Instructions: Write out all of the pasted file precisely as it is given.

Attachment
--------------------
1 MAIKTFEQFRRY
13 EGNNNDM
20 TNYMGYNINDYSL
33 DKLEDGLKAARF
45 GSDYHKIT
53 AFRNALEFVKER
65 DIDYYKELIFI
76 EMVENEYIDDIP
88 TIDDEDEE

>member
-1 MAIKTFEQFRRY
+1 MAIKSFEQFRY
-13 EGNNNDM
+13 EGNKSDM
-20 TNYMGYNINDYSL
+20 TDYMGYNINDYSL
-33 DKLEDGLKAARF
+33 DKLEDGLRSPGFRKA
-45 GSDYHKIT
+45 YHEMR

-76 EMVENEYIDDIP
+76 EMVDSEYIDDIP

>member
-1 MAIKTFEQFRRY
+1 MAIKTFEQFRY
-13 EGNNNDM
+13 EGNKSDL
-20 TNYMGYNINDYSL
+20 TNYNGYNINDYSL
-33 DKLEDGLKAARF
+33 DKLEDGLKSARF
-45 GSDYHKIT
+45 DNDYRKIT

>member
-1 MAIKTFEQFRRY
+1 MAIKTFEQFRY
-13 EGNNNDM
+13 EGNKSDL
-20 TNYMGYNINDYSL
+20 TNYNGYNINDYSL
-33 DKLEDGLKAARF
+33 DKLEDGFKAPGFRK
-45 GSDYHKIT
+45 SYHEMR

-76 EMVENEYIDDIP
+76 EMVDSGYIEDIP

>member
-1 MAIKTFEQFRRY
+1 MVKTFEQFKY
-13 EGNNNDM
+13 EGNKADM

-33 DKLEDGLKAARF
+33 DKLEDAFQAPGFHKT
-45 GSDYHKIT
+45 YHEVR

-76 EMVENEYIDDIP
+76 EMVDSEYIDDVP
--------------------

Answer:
1 MAIKTFEQFRRY
13 EGNNNDM
20 TNYMGYNINDYSL
33 DKLEDGLKAARF
45 GSDYHKIT
53 AFRNALEFVKER
65 DIDYYKELIFI
76 EMVENEYIDDIP
88 TIDDEDEE

>member
-1 MAIKTFEQFRRY
+1 MAIKSFEQFRY
-13 EGNNNDM
+13 EGNKSDM
-20 TNYMGYNINDYSL
+20 TDYMGYNINDYSL
-33 DKLEDGLKAARF
+33 DKLEDGLRSPGFRKA
-45 GSDYHKIT
+45 YHEMR

-76 EMVENEYIDDIP
+76 EMVDSEYIDDIP

>member
-1 MAIKTFEQFRRY
+1 MAIKTFEQFRY
-13 EGNNNDM
+13 EGNKSDL
-20 TNYMGYNINDYSL
+20 TNYNGYNINDYSL
-33 DKLEDGLKAARF
+33 DKLEDGLKSARF
-45 GSDYHKIT
+45 DNDYRKIT

>member
-1 MAIKTFEQFRRY
+1 MAIKTFEQFRY
-13 EGNNNDM
+13 EGNKSDL
-20 TNYMGYNINDYSL
+20 TNYNGYNINDYSL
-33 DKLEDGLKAARF
+33 DKLEDGFKAPGFRK
-45 GSDYHKIT
+45 SYHEMR

-76 EMVENEYIDDIP
+76 EMVDSGYIEDIP

>member
-1 MAIKTFEQFRRY
+1 MVKTFEQFKY
-13 EGNNNDM
+13 EGNKADM

-33 DKLEDGLKAARF
+33 DKLEDAFQAPGFHKT
-45 GSDYHKIT
+45 YHEVR

-76 EMVENEYIDDIP
+76 EMVDSEYIDDVP